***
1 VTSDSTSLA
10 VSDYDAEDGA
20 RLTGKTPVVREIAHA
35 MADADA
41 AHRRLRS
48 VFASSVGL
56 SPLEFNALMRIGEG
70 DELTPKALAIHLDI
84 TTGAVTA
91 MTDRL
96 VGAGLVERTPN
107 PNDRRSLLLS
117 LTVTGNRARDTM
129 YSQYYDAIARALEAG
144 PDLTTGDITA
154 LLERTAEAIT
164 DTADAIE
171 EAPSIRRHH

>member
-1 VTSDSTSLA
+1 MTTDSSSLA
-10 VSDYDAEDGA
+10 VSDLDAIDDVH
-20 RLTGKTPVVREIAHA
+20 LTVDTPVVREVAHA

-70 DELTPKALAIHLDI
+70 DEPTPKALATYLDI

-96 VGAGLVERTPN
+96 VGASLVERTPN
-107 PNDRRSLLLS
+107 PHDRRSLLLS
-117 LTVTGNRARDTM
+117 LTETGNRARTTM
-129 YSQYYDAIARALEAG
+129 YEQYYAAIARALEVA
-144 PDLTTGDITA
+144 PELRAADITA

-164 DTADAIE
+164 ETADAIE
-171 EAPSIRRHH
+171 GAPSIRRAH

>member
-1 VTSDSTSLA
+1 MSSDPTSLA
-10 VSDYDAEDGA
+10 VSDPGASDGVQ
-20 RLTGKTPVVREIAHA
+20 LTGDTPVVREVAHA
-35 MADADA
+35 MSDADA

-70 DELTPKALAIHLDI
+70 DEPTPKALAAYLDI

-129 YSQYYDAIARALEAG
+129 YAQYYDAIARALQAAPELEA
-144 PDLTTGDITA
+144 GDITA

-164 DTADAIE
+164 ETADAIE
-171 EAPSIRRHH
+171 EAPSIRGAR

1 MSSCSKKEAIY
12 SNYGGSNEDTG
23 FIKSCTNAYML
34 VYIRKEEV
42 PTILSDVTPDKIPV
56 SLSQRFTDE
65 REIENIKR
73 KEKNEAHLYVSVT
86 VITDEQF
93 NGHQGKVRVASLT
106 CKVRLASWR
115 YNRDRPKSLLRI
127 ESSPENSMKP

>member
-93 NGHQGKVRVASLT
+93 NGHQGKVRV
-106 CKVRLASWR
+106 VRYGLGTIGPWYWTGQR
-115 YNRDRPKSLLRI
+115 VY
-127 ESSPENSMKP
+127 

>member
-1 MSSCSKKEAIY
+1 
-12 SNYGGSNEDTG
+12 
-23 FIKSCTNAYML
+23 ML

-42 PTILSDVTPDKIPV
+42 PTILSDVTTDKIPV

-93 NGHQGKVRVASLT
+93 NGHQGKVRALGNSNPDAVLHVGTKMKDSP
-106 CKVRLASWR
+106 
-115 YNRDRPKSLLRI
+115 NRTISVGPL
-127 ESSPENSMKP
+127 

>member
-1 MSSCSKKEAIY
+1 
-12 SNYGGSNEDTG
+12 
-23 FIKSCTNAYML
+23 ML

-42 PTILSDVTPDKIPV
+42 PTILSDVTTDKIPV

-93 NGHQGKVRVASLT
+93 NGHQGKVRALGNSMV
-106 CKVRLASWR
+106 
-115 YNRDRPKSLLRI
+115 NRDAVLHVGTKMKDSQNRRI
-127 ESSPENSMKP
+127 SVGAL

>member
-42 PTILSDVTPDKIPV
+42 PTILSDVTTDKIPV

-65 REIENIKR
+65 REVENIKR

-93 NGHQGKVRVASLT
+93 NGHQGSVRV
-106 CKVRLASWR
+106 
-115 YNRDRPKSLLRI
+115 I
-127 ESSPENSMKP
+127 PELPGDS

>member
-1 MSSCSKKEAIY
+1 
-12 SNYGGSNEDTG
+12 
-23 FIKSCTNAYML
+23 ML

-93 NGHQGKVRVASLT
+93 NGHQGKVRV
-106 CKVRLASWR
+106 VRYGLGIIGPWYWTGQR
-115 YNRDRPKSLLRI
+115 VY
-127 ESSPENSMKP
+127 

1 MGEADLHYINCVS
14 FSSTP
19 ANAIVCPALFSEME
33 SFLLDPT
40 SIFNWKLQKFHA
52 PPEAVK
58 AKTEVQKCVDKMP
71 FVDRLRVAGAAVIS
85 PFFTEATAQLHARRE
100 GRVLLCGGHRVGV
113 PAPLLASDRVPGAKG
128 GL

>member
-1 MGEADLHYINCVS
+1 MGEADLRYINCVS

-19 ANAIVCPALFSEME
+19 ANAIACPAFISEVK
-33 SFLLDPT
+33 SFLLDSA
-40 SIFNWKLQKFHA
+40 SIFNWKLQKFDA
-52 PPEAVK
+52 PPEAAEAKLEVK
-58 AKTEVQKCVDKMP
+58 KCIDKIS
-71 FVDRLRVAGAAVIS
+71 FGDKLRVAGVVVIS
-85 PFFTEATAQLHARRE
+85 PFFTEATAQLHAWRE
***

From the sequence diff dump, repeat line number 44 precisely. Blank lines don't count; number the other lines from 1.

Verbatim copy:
+1 MSSDPTSLA